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Commutation Rules

Consider the most general case. Suppose that we have two sets of angular momentum operators, and . By definition, these operators are Hermitian, and obey the fundamental commutation relations

 (6.1) (6.2)

Let us assume that the two groups of operators correspond to different degrees of freedom of the system, so that

 (6.3)

where stand for either , , or . (See Section 2.2.) For instance, could be an orbital angular momentum operator, and a spin angular momentum operator. Alternatively, and could be the orbital angular momentum operators of two different particles in a multi-particle system. We know, from the general properties of angular momentum outlined in the previous two chapters, that the eigenvalues of and can be written and , respectively, where and are either integers, or half-integers. We also know that the eigenvalues of and take the form and , respectively, where and are numbers lying in the ranges and , respectively.

Let us define the total angular momentum operator

 (6.4)

Now, is an Hermitian operator, because it is the sum of Hermitian operators. Moreover, according to Equation (4.14), satisfies the fundamental commutation relation

 (6.5)

Thus, possesses all of the expected properties of an angular momentum operator. It follows that the eigenvalue of can be written , where is an integer, or a half-integer. Moreover, the eigenvalue of takes the form , where lies in the range . At this stage, however, we do not know the relationship between the quantum numbers of the total angular momentum, and , and those of the individual angular momenta, , , , and .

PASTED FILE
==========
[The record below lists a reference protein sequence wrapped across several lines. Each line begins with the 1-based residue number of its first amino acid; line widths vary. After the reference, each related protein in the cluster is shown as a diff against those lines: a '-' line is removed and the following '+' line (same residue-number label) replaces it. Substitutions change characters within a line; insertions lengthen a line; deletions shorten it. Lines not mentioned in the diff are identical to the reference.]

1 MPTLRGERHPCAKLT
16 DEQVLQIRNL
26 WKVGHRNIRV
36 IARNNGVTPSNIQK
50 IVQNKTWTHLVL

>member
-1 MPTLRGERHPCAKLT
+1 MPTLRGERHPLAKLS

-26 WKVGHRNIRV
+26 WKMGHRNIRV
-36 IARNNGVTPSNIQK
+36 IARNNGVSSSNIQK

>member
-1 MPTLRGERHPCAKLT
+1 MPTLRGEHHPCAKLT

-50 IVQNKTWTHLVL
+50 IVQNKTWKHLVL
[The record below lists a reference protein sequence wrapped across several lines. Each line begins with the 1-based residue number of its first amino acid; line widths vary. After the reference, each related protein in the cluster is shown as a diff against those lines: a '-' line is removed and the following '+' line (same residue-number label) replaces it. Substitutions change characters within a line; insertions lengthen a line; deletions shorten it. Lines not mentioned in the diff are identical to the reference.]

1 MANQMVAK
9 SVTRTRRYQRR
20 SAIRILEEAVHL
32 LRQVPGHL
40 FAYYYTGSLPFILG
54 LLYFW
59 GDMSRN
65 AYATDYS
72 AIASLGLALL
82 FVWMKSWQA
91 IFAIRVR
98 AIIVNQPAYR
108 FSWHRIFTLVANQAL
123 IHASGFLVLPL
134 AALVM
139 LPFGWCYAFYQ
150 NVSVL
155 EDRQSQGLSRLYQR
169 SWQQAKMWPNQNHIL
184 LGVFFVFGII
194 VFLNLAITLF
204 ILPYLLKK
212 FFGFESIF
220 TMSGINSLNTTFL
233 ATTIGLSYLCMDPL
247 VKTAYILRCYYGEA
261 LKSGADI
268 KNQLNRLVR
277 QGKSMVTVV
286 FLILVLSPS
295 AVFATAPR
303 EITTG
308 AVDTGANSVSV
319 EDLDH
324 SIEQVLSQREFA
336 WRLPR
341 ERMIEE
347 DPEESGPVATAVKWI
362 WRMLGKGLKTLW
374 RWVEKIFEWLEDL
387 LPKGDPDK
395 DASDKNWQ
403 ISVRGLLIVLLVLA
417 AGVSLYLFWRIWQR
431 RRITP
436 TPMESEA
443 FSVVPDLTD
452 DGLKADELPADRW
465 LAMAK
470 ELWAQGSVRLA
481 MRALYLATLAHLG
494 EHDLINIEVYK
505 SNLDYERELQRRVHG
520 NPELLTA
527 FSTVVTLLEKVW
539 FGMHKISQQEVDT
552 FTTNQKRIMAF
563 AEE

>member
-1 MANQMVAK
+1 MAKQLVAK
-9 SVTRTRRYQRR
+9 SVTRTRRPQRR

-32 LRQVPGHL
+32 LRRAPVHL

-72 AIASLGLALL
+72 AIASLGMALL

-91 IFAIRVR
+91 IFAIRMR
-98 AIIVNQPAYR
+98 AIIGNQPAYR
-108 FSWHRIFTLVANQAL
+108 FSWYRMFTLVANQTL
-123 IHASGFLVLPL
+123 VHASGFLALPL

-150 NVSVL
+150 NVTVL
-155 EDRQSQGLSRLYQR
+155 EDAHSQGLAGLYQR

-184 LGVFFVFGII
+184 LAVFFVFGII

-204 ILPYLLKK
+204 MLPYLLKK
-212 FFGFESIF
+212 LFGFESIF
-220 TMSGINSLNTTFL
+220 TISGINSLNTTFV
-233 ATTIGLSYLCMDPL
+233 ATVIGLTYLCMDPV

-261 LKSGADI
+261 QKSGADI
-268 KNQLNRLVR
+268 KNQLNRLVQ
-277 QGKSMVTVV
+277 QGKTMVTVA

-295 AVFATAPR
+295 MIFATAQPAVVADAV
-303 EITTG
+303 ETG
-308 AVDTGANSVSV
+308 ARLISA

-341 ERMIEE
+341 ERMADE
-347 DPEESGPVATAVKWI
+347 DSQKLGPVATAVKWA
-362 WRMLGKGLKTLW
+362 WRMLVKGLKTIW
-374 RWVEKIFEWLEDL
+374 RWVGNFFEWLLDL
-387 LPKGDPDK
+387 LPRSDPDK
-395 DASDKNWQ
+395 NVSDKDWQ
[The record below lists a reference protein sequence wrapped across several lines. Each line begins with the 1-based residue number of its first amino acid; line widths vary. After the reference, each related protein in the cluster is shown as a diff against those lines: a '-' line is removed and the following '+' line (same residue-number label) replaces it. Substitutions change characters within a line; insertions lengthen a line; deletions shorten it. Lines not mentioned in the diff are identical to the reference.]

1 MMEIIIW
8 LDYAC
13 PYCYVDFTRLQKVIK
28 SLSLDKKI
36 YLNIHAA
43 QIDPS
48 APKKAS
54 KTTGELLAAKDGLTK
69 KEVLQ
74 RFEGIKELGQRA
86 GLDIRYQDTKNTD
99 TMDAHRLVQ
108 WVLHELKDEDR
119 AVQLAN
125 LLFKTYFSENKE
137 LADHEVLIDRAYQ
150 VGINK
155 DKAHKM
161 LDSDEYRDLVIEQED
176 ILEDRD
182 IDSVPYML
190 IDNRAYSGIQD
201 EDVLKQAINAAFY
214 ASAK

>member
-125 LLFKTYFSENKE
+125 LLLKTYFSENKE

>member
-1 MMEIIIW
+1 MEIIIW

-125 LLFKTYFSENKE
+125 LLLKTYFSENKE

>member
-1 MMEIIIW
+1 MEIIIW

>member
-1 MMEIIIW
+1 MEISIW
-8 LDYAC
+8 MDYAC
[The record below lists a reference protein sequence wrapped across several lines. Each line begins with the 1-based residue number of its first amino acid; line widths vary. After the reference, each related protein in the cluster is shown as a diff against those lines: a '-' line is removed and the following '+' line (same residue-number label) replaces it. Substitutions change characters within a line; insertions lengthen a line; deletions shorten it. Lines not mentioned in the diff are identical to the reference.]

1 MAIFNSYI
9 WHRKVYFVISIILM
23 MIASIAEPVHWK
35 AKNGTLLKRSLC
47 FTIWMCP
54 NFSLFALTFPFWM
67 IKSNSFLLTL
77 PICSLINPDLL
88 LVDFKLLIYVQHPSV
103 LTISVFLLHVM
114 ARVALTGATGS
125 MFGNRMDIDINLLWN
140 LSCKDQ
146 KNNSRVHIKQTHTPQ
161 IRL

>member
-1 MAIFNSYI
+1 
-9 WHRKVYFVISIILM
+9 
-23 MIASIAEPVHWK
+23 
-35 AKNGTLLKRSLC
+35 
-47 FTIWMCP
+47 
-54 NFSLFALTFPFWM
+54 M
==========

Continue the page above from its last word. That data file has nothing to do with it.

Now,

 (6.6)

Furthermore, we know that

 (6.7) (6.8)

and also that all of the , operators commute with the , operators. It follows from Equation (6.6) that

 (6.9)

This implies that the quantum numbers , , and can all be measured simultaneously. In other words, it is possible to determine the magnitude of the total angular momentum together with the magnitudes of the component angular momenta. However, it is apparent from Equations (6.1), (6.2), and (6.6) that

 (6.10) (6.11)

This suggests that it is not possible to measure the quantum numbers and simultaneously with the quantum number . Thus, we cannot determine the projections of the individual angular momenta along the -axis together with the magnitude of the total angular momentum.

It is clear, from the preceding discussion, that we can form two alternate groups of mutually commuting operators. The first group is , and . The second group is and . These two groups of operators are incompatible with one another. We can define simultaneous eigenkets of each operator group. The simultaneous eigenkets of , and are denoted , where

 (6.12) (6.13) (6.14) (6.15)

The simultaneous eigenkets of and are denoted , where

 (6.16) (6.17) (6.18) (6.19)

Each set of eigenkets are complete, mutually orthogonal (for eigenkets corresponding to different sets of eigenvalues), and have unit norms. Because the operators and are common to both operator groups, we can assume that the quantum numbers and are known. In other words, we can always determine the magnitudes of the individual angular momenta. In addition, we can either know the quantum numbers and , or the quantum numbers and , but we cannot know both pairs of quantum numbers at the same time. Finally, we can write a conventional completeness relation for both sets of eigenkets:

 (6.20) (6.21)

where the right-hand sides denote the identity operator in the ket space corresponding to states of given and . The summation is over all allowed values of , , , and .

Next: Clebsch-Gordon Coefficients Up: Addition of Angular Momentum Previous: Introduction
Richard Fitzpatrick 2016-01-22